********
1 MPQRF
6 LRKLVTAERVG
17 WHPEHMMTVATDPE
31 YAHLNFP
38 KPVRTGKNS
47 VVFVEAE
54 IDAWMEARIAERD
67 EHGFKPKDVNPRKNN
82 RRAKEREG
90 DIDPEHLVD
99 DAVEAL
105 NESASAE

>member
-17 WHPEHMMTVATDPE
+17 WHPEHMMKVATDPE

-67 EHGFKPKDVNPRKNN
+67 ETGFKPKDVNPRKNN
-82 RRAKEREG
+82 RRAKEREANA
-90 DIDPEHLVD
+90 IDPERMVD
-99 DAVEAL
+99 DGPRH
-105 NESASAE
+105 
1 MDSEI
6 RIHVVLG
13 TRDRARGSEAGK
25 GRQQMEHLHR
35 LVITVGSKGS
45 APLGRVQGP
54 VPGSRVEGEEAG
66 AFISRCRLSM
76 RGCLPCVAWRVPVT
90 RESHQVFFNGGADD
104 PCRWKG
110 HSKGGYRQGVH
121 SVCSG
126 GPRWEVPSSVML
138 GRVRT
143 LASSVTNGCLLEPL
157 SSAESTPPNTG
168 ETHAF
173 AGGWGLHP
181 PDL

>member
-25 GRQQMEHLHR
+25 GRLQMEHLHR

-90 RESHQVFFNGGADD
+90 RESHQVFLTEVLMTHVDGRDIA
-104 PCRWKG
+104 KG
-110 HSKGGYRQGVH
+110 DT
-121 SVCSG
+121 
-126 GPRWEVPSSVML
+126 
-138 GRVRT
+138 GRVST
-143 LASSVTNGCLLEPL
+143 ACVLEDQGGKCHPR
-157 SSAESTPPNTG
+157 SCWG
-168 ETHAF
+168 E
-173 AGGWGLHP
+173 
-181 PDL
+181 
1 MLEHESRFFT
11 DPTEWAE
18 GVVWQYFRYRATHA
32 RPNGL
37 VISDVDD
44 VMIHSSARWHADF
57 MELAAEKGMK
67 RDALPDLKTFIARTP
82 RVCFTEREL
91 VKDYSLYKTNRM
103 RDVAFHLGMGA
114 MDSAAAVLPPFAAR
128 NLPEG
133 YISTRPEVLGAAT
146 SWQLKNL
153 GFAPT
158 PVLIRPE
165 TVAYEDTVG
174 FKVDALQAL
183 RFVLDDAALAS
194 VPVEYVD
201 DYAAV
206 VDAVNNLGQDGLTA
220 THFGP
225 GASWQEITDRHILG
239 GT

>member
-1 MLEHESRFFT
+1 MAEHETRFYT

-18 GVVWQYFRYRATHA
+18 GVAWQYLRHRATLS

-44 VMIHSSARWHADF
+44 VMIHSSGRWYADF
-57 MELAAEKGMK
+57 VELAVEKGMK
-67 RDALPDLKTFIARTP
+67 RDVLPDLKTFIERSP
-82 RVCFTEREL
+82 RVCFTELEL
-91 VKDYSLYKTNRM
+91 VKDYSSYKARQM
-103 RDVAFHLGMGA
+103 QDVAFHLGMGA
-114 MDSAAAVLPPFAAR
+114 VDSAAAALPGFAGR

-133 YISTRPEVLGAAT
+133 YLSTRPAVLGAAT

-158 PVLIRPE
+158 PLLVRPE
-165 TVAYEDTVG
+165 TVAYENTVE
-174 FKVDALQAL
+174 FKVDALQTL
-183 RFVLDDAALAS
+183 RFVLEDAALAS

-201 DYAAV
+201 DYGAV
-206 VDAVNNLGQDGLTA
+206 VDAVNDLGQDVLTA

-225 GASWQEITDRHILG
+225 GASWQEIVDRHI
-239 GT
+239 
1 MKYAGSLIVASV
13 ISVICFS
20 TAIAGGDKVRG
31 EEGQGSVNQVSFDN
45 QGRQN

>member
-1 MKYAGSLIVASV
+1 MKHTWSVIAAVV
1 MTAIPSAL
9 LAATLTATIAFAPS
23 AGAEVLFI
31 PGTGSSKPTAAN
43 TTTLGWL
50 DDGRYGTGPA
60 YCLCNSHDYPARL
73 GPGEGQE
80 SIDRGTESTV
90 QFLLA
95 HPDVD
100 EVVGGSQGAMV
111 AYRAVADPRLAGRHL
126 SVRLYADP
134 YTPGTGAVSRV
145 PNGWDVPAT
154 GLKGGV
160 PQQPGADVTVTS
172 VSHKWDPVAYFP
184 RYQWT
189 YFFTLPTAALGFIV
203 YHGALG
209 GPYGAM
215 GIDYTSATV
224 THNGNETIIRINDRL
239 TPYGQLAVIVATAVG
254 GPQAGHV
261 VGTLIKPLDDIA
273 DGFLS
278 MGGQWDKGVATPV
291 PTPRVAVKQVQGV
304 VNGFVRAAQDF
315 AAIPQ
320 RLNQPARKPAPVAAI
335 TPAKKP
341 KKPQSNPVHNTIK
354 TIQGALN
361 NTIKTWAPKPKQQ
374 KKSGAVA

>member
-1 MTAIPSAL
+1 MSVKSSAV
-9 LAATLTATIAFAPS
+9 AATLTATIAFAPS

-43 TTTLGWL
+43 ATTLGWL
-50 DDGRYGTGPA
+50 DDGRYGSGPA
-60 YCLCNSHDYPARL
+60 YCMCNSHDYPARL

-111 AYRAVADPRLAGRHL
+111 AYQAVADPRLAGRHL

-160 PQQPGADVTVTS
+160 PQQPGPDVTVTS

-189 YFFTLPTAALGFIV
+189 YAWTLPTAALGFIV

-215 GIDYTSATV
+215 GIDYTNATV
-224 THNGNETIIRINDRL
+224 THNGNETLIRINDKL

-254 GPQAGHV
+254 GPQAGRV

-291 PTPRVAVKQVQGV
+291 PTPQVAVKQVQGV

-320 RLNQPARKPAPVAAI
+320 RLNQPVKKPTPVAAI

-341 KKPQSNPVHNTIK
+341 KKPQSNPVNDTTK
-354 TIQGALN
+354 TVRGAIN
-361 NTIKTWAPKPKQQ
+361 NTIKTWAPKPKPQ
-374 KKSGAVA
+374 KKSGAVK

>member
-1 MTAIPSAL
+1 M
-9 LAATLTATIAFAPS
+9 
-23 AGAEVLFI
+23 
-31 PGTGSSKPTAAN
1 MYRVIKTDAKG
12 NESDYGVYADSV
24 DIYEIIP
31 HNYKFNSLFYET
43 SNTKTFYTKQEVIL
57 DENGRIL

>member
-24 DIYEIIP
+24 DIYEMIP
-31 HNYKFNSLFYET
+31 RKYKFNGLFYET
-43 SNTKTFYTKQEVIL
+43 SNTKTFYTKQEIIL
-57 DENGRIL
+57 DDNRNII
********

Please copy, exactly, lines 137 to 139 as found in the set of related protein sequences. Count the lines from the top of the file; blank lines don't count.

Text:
31 EEGQGSVNQVSFDN
45 QGRQN

>member